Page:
Kopfrkingl enjoys his job at a crematorium in Czechoslovakia in the late 1930s. He likes reading the Tibetan book of the dead, and espouses the view that cremation relieves earthly ... See full summary »
Husband (senior ministry official) and wife find their house is riddled with listening devices put there by his own ministry. A harrowing night follows (reminiscent of 'Who's Afraid Of ... See full summary »
Oldrich "Fajolo" Fajták (Marián Bielik), a student who directs quasi-existentialist verbal abuse at his girlfriend Bela Blazejová (Jana Beláková), takes off to a formally volunteer summer work camp at a farm where he meets her grandfather.
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In the 1950's, Ludvik Jahn was expelled from the Communist Party and the University by his fellow students, because of a politically incorrect note he sent to his girlfriend. Fifteen years ... See full summary »
One of the most important images of the Czech New Wave 60s, which was ranked among the top ten domestic films of all time. Feature debut screenwriter and director Ivan Passer is currently ... See full summary »
A more horrific and gloomy version of The Beauty and the Beast. Julie is a bankrupt merchant's daughter who as the only one of the three daughters chooses to save her father's life by going... See full summary »
Kopfrkingl enjoys his job at a crematorium in Czechoslovakia in the late 1930s. He likes reading the Tibetan book of the dead, and espouses the view that cremation relieves earthly suffering. At a reception, he meets Reineke, with whom he fought for Austria in the first World War. Reineke convinces Kopfrkingl to emphasize his supposedly German heritage, including sending his timid son to the German school. Reineke then suggests that Kopfrkingl's half-Jewish wife is holding back his advancement in his job. Written by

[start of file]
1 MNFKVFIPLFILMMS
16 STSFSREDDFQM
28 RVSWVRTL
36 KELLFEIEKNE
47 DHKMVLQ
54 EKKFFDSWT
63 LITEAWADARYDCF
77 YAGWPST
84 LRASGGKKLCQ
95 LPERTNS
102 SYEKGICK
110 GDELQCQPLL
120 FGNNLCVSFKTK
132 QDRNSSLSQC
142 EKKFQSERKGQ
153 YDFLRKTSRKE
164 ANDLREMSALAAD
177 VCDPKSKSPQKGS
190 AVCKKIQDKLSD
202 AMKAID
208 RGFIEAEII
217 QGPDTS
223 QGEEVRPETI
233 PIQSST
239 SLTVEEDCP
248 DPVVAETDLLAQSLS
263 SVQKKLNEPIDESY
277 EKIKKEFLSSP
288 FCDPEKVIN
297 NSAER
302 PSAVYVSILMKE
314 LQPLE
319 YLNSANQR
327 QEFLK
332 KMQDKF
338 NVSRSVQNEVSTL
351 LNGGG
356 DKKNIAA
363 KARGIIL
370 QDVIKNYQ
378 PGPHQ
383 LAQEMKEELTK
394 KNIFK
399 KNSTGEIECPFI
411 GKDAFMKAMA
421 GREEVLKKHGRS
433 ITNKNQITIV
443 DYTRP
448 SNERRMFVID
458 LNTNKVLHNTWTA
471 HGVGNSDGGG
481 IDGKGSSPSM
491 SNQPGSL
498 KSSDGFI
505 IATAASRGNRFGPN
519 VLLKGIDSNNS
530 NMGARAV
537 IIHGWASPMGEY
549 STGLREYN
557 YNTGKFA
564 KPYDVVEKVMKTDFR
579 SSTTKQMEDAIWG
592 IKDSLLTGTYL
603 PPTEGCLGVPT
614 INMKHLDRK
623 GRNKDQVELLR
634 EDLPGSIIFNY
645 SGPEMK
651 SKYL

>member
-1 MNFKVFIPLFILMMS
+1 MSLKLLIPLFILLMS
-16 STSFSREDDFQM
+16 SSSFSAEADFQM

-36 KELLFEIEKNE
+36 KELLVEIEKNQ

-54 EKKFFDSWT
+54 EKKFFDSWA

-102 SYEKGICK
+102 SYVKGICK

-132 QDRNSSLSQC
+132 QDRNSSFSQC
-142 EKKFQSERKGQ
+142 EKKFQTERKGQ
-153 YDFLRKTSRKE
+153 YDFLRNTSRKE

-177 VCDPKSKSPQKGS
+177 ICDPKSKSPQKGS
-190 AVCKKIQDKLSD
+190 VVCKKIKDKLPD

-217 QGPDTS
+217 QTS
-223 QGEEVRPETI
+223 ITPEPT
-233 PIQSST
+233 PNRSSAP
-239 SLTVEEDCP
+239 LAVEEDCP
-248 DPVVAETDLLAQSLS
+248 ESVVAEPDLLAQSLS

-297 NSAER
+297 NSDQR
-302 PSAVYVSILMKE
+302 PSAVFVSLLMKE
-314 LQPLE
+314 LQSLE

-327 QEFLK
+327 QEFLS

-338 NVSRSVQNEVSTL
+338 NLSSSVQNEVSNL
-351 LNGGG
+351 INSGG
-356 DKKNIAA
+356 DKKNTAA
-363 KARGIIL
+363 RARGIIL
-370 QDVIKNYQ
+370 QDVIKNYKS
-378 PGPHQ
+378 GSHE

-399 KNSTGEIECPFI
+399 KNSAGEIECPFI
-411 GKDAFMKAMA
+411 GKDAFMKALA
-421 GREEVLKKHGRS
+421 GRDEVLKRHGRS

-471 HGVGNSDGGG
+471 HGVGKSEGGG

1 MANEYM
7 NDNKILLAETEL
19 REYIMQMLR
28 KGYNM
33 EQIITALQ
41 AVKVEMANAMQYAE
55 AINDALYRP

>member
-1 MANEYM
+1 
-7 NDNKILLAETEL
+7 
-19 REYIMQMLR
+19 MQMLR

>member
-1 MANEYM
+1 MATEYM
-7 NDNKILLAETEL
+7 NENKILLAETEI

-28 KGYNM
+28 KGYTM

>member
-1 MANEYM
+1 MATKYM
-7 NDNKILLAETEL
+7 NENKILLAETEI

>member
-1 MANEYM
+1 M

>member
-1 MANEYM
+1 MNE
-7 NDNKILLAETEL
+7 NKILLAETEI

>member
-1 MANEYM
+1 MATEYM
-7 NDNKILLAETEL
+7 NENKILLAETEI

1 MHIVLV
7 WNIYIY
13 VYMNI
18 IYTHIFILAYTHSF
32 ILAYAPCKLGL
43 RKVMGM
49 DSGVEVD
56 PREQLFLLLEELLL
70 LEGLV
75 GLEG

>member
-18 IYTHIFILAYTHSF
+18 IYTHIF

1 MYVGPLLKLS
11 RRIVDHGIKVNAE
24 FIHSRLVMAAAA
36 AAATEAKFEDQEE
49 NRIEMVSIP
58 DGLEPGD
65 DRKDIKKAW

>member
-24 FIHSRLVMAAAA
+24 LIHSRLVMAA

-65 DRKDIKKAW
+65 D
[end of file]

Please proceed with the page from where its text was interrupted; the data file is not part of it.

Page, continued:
Czechoslovakia's official submission to 42nd Academy Award's Foreign Language in 1970. See more »
My sweet. This is the blessed spot where we met 17 years ago. Only the leopard is new. Kind nature long ago relieved the other of his shackles. You see, dear, I keep talking of nature's benevolence, of merciful fate, of the kindness of God. We judge and criticize others, rebuke them. But what about ourselves? I always have the feeling that I do so little for you.
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This film of Juraj Herj, like Morgiana, has a decidedly gothic feel. Karl Kopfrkingl, the owner of a modern crematorium gets creepier by the minute. At the beginning of the film at a family outing we see a snow leopard, peacock, tiger, snake, and a lion - Karl makes a comment that "cages are for mute persons." Later at a fair everyone else seems to be having a wonderful time; Karl looks quite glum. But when they enter a "chamber of horrors" exhibit, he's quite happy and intrigued while everyone else is shocked (it reminds me of one of Charles Addams' cartoons with everyone in a movie theatre crying, except for one man who seems positively overjoyed by the cinema situation).
In a sense, Karl lives for dying - or at least lives to compassionately cremate as many people as he can, releasing and purifying their souls for another life. He seems to have a bit of an obsession with Tibetan Buddhism, carrying with him a tome on the Dalia Lama's palace and Buddhist customs.
It doesn't take much flattery and cajoling by Nazi sympathizers to put Karl totally over the edge of sanity . . .
Quite an incredible film, with good use of wide-angle lenses and closeups to indicate Karl's increasing derangement.
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